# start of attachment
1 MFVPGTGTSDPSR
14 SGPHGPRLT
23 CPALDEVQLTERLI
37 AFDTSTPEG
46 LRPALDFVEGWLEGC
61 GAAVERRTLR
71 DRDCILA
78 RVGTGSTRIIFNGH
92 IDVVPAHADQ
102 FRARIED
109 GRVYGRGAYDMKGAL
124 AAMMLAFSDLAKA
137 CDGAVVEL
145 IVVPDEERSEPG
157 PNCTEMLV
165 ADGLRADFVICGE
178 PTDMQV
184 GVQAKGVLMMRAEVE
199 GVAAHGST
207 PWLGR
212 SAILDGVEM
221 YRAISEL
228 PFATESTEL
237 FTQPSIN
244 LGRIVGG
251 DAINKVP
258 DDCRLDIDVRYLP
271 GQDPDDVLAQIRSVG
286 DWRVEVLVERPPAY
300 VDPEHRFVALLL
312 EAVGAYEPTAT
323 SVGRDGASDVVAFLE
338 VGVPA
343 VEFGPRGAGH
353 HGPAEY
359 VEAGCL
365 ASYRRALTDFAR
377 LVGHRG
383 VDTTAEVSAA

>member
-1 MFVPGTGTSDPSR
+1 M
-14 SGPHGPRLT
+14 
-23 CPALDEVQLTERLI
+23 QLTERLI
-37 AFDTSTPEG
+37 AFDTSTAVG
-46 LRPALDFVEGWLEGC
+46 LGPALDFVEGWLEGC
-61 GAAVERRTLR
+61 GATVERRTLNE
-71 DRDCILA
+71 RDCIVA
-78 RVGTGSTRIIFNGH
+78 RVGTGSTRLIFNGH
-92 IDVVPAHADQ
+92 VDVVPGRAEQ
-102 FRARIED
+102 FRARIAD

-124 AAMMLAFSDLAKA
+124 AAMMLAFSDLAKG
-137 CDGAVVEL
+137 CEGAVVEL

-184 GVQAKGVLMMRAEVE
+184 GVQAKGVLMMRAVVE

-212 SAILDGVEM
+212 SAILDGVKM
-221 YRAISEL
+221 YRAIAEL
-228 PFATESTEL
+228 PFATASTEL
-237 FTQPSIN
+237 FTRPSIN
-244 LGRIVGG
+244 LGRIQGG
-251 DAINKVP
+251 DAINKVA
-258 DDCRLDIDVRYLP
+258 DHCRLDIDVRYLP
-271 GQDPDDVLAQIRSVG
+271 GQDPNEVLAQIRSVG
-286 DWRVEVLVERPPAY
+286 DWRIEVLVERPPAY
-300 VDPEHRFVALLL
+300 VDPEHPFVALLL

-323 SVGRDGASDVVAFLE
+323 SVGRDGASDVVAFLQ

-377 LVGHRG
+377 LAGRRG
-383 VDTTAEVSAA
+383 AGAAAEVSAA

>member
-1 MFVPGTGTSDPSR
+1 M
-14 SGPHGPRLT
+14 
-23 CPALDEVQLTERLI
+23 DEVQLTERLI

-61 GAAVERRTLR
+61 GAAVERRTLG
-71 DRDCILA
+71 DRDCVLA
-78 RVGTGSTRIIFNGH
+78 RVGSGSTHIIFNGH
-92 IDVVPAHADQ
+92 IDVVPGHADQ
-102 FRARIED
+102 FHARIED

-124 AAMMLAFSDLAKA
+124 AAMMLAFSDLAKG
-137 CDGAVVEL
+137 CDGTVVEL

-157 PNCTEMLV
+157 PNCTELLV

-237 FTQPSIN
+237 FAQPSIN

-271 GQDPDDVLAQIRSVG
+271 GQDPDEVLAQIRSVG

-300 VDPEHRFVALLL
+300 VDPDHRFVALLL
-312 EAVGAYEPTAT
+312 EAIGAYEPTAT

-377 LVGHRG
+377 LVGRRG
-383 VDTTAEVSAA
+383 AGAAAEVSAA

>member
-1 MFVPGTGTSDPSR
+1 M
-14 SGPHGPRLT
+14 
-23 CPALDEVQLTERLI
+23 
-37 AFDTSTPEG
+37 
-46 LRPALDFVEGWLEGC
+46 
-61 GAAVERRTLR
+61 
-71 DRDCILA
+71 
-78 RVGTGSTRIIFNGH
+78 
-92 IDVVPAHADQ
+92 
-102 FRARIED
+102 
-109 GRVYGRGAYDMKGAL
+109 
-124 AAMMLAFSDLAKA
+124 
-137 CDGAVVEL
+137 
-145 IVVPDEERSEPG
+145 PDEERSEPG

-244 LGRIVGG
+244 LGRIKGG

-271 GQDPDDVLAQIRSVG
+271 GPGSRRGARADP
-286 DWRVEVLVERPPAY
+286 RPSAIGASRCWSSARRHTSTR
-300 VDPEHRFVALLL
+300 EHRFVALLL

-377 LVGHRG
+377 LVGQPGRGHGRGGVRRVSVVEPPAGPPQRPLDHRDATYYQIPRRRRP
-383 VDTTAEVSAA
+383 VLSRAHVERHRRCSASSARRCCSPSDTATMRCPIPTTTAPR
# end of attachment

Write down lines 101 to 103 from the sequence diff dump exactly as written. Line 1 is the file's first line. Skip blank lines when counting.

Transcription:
+61 GAAVERRTLG
-71 DRDCILA
+71 DRDCVLA